Your Adoption: Home Study
An adoption home study is a profile of the potential adoptive family that includes anyone living in the home. The profile presents information on your relationship, your family interactions, your childhood and life experiences, your employment, and your financial well-being.
An adoption home study is not a microscopic examination of your life, but rather a profile that is used by the courts and the adoption professionals to assess whether you could provide a stable environment to an adopted child.
An adoption home study may vary from state to state, agency to agency, and even social worker to social worker, however, there are fundamental elements that are expected in each home study. The fundamental elements that are present in every home study include the following:
Autobiography: An adoption autobiography is a short story of your life that briefly addresses your childhood experiences, your family relationships, your marriage relationship, aspects related to your infertility and coping employment status, and personal interests.
Personal Interview: The social worker will conduct personal interviews with you, your spouse, and the two of you together. Personal interviews usually reiterate the things presented in the autobiography and involve clarification and elaboration. The social worker is making an assessment of the situation to determine if a stable environment is expected.
Background Checks: Background checks include an investigation of any criminal history or claims of child abuse. It commonly includes fingerprinting.
Health Status: Your health status is usually presented in the form of a routine physical conducted by your family practitioner. The examination provides a global assessment of your well-being and includes HIV and TB testing. The objective is to assess whether you have a normal life expectancy.
Financial Statements: Financial records are reviewed by the social worker conducting the home study. Financial records include annual income, savings, liabilities or debt, and overall net worth.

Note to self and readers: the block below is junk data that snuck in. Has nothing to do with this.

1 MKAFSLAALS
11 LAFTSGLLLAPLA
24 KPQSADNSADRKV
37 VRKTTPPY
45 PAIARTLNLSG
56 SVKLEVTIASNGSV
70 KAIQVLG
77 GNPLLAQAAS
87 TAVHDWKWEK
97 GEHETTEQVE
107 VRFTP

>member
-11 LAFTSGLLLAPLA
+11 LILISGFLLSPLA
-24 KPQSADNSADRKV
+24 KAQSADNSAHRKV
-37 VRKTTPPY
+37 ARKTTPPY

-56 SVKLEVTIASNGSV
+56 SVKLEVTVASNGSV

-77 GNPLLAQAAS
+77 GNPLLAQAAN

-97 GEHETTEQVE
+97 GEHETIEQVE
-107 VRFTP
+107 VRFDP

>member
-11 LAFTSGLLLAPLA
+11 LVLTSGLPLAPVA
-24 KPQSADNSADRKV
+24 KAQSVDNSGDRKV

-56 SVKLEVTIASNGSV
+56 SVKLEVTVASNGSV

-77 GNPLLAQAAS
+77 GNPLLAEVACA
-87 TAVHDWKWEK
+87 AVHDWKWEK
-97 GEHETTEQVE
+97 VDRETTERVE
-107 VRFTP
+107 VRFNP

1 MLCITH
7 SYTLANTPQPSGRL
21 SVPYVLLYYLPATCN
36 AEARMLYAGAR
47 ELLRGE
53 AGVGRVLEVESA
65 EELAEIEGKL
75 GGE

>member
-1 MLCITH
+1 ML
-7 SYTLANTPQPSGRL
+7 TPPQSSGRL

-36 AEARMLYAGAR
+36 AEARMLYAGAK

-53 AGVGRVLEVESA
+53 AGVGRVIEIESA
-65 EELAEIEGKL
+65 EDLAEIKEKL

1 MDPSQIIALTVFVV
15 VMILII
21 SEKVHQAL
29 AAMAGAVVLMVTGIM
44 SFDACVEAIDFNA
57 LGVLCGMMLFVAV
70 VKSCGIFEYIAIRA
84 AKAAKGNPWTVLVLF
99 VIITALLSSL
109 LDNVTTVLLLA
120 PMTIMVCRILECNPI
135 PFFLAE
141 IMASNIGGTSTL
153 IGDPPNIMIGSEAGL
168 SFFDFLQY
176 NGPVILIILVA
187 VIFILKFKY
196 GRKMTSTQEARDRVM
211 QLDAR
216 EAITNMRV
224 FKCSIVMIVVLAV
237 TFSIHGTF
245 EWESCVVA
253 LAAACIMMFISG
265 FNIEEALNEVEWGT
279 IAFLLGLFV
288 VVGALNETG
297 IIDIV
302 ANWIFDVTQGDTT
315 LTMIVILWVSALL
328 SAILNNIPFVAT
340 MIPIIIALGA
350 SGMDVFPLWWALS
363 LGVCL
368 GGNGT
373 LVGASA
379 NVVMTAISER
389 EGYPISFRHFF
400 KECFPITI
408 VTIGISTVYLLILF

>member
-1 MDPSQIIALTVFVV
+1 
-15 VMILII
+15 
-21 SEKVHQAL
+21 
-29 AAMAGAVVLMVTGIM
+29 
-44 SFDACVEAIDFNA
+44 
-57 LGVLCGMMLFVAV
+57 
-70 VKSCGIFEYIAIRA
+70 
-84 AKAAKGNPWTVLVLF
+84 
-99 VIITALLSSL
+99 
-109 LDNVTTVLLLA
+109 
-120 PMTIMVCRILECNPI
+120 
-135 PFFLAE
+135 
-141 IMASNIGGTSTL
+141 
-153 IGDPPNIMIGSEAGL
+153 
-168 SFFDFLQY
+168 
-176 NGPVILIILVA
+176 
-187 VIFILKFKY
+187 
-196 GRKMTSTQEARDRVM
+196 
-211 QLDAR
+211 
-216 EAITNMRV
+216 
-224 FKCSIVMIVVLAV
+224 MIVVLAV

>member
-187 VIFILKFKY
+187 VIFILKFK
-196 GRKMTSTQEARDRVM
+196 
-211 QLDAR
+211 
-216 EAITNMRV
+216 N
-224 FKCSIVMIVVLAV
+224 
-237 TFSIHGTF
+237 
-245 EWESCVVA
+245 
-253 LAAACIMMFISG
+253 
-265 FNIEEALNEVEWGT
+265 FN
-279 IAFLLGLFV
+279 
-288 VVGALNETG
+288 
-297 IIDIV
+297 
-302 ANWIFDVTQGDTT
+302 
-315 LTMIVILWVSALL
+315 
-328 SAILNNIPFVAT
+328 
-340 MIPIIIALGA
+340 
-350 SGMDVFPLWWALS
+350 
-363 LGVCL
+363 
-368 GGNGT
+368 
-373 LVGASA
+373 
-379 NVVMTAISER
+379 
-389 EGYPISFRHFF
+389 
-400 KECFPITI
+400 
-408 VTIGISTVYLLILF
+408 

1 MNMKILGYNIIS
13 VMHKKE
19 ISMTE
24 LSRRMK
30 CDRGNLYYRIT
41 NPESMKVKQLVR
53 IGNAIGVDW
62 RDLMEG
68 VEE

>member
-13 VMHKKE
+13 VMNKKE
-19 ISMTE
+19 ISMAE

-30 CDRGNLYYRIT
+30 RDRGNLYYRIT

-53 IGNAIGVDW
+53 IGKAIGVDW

Character References: In most cases, you will be asked to provide references who will attest to your personality, character, and your desire to have children. It is usually a brief profile of you and your family from another source. It is common to have three character references.
The cost of adoption home studies differs in each state or geographical location. It may also vary between each agency or each social worker. The cost of home studies ranges from $500 to $3,000, however they are more common in the $750 to $1,000 range.
It is common for additional fees to be expected for the post-placement home study as well. It is important to discuss what is included in the home study fees (i.e. travel, post-placement).
Outside of an orientation meeting with the adoption agency, an adoption home study is usually one of the first things you will do. The process usually takes six weeks to complete, but it could take up to 90 days. It is important to have your home study completed or well underway before you begin your adoption search.
Your adoption home study is most often conducted by a social worker within the adoption agency or a social worker contracted by the agency to conduct home studies on behalf of potential adoptive families. It is possible to obtain a home study from an independent social worker or another agency licensed to conduct home studies.
It is essential that you confirm the credentials and license of the individual conducting your study. The courts will only accept home studies from licensed professionals.
An update is necessary if there have been any significant changes (i.e. employment change), or if a significant amount of time has passed. The amount of time that requires an update varies but usually ranges from six months to a year. The updated home study usually requires an additional fee but will be less than your original home study fee because it is mostly a review.
The post-placement home study involves a number of visits and phone calls from a licensed social worker (often the same one who conducted the initial home study) to assess how the transition and adjustment are going for the family after bringing a new baby into the home.
The number of visits ranges from state to state and depends on the requirements of the court. You should anticipate between 3 to 6 contacts from the social worker. In most cases, it will be a combination of personal visits and phone contacts. The post-placement home study fee is usually a separate expense from the original home study.